From ‘new normal’ to ‘now normal’

With the advent of COVID-19, workplaces are dramatically different. In Australia we’ve been living this new way for almost 2 years with different states at different stages of re-opening. The phrase ‘what the new normal will look like’ seems to me to be redundant. This is our now normal way of working.

Here at The Centre for Inclusive Design we have been working with organisations and speaking with industry leaders on the practical ways inclusion and access have addressed some of the issues and provided solutions to some of the now normal challenges that we are all facing at present.

In particular, we have been exploring wellbeing and positive work practice in what is now normal – a constantly changing work environment, dictated by COVID-19 cases and hotspots.

Most people think about Inclusive Design as designing for people who are missing out. In the new environment we’ve all experienced different ways we can be included and excluded. The trick is to look at what we can learn from those who are traditionally excluded and how that helps us to find solutions for everyone.

Looking at difficulty rather than disability is a good guide. 

When I think about our office, we have always had offices and standard work hours. However, we have also had flexible work, remote workers, people who were blind and people who were Deaf. This meant we had to design systems that were robust and meet individual needs.

When we moved to working from home in March last year, not one of our systems had to be changed or amended. It was already robust enough for the change. I’m not saying this to showcase our organisation but to focus on the value of designing for difference. If nothing else, COVID-19 has taught us that we can’t be complacent about the  people who are often left behind.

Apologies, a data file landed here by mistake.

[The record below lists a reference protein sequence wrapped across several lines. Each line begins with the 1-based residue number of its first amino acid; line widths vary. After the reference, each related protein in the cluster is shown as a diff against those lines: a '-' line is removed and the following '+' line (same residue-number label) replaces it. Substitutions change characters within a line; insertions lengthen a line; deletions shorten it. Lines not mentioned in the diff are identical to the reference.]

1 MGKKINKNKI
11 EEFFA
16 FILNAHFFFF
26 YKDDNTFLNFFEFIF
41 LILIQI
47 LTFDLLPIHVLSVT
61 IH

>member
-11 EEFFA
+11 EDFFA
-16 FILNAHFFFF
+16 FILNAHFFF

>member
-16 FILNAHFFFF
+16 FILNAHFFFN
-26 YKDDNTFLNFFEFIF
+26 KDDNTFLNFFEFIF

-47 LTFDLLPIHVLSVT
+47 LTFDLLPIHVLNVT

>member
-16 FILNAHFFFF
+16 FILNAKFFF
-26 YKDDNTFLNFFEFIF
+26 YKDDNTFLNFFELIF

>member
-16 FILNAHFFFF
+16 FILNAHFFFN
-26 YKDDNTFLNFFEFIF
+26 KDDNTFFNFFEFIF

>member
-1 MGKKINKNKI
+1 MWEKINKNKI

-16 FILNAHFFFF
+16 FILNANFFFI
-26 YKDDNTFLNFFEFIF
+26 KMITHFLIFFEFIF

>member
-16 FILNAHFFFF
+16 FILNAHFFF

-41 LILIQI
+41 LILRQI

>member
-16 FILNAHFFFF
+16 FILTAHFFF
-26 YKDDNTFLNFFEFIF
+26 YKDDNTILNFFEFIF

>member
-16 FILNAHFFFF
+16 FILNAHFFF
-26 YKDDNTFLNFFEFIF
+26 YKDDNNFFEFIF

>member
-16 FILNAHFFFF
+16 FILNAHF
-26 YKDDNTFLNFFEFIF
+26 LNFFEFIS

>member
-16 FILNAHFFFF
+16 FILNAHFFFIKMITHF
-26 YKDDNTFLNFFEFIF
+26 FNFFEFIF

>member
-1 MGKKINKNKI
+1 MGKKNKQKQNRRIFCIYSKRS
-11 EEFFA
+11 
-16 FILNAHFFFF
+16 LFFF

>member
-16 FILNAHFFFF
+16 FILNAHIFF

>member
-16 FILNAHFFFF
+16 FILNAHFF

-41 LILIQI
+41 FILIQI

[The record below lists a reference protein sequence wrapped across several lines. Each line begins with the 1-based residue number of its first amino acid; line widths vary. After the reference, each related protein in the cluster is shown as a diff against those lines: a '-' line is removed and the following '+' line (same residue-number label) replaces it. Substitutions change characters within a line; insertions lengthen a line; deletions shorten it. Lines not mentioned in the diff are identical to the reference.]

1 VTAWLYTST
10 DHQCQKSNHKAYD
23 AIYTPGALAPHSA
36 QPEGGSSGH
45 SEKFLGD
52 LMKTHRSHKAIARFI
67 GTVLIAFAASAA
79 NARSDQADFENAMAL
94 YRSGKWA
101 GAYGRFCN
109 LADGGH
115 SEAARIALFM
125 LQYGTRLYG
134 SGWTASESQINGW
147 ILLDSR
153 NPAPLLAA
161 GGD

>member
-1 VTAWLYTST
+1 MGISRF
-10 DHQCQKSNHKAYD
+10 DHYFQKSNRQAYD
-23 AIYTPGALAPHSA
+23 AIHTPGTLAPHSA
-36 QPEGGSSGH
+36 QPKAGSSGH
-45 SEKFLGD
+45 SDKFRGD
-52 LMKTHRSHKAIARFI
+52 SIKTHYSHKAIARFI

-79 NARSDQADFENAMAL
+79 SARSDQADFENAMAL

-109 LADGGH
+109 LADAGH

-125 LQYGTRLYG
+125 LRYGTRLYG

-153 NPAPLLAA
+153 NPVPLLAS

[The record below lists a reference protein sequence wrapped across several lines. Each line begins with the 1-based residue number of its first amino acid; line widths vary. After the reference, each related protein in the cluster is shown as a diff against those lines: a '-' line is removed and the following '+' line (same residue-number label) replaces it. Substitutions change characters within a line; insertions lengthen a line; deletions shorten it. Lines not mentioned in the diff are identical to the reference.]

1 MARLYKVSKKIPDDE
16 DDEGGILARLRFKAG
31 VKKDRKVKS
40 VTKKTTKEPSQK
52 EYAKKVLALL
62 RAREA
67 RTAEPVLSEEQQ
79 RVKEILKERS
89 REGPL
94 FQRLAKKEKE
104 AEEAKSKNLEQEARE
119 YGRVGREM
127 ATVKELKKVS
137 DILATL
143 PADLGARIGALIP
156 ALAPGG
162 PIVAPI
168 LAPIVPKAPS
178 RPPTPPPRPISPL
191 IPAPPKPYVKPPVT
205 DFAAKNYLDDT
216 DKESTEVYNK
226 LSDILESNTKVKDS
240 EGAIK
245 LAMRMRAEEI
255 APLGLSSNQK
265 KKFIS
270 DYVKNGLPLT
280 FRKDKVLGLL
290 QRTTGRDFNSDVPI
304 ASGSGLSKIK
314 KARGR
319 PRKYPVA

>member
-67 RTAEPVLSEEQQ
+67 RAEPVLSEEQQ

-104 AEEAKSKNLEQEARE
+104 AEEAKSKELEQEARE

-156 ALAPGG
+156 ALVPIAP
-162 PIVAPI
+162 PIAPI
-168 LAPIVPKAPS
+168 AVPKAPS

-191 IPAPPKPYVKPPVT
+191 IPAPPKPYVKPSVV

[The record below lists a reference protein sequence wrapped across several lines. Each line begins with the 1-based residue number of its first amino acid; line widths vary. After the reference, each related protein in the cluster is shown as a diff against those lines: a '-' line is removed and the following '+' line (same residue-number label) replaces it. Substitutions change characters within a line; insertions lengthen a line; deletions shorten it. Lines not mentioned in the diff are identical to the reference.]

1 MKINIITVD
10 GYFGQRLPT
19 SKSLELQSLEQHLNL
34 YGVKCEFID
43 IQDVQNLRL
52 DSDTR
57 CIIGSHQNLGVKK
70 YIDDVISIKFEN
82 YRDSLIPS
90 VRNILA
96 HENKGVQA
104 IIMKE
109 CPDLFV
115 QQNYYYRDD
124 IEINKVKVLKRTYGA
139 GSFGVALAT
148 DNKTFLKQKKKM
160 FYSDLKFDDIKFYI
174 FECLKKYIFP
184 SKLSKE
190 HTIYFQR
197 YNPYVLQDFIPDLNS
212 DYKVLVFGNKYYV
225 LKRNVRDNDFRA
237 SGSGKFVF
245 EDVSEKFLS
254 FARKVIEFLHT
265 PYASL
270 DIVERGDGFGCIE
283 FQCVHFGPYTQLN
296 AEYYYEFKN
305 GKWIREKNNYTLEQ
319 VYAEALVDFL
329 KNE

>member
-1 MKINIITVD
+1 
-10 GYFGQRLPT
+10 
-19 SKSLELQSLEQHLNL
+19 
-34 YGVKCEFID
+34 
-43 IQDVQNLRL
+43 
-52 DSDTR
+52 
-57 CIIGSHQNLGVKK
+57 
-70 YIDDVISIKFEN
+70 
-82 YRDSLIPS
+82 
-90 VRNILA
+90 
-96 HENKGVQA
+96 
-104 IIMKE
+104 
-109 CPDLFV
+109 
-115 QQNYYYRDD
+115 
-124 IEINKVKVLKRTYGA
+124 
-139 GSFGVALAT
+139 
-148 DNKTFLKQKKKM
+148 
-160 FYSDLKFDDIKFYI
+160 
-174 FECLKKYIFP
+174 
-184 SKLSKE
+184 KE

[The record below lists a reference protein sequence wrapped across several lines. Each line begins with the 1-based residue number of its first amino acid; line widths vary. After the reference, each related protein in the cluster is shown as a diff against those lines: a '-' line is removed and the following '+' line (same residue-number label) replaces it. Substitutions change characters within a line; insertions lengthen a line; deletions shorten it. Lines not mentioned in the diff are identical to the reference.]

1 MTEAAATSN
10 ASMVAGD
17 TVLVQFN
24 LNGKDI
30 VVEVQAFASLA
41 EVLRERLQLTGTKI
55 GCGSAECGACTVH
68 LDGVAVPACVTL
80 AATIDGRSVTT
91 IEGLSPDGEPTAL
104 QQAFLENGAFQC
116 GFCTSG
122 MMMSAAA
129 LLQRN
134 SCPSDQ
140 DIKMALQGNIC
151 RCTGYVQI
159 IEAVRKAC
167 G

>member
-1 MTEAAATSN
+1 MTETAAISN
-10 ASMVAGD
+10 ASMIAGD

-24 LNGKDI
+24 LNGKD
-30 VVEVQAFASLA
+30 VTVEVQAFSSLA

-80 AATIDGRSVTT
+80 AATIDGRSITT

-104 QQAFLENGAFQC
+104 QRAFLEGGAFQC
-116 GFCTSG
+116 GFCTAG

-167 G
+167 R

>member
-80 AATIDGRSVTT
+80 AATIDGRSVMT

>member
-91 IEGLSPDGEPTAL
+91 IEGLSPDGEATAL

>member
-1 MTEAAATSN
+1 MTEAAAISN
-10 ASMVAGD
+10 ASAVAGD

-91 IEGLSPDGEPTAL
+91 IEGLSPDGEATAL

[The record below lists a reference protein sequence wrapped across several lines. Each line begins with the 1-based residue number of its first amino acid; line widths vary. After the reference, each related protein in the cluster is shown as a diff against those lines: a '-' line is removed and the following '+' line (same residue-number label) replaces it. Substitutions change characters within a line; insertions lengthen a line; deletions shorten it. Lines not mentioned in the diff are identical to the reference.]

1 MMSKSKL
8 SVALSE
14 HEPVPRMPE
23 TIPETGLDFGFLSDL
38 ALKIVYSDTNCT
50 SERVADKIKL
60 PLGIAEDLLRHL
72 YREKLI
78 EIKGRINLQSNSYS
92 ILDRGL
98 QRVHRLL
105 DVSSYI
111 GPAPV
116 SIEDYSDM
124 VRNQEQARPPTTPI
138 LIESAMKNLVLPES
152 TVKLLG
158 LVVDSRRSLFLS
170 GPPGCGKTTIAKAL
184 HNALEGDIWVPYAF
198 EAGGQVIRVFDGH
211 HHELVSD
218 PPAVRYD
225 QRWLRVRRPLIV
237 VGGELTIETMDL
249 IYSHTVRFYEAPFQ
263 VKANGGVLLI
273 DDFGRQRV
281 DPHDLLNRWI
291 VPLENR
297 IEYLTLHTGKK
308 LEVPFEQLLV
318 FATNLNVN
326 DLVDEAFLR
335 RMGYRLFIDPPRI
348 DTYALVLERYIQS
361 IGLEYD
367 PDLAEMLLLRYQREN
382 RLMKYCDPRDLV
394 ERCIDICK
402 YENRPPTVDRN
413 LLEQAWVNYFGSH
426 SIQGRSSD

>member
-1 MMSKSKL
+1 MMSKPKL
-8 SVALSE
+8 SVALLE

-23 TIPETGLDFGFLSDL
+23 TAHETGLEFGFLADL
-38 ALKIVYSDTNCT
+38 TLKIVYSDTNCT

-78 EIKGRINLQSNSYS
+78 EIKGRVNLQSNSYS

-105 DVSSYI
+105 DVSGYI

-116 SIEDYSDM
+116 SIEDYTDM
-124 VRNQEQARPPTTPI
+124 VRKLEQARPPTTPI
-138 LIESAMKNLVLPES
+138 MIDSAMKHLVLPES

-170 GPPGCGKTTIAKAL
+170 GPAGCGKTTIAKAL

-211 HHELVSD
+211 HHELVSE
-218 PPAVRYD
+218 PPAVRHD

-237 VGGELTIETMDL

Have a think about the following statements, as they all have an edge user insight: 

  1. What does collaboration mean – and how do we effectively engage introverts and extroverts? We know people are working 15% harder – how do we support people and what is the cost and benefit of this.
  2. Women are more likely to want to work from home than men, so are some people with disabilities. What does this tell us? How might we take into consideration the different flexibility requirements of our diverse staff. In addition, what is it that these offerings provide that was missing in the old way of working? Is there something else that needs to change?
  1. How do we create safe and mentally healthy blended workplaces?The next mental health crisis facing us is PTSD. Is this part of your organisation’s wellbeing policy? For the 1 in 4 people who have experienced domestic violence or the 1 in 4 who commit violence – what happens when the workplace isn’t a safe space? 
  2. Given the unemployment rate, will we prefer people who have traditionally found it easy to get work or recruit for difference?

Humans are incredibly nimble, we are seeing that now. But there is a cost and benefit to this. With blended and rapidly changing environments now standard practice, what can we do to make sure our work-practices stand up for the long haul.  Questions like these can be the difference between success and failure in this new world.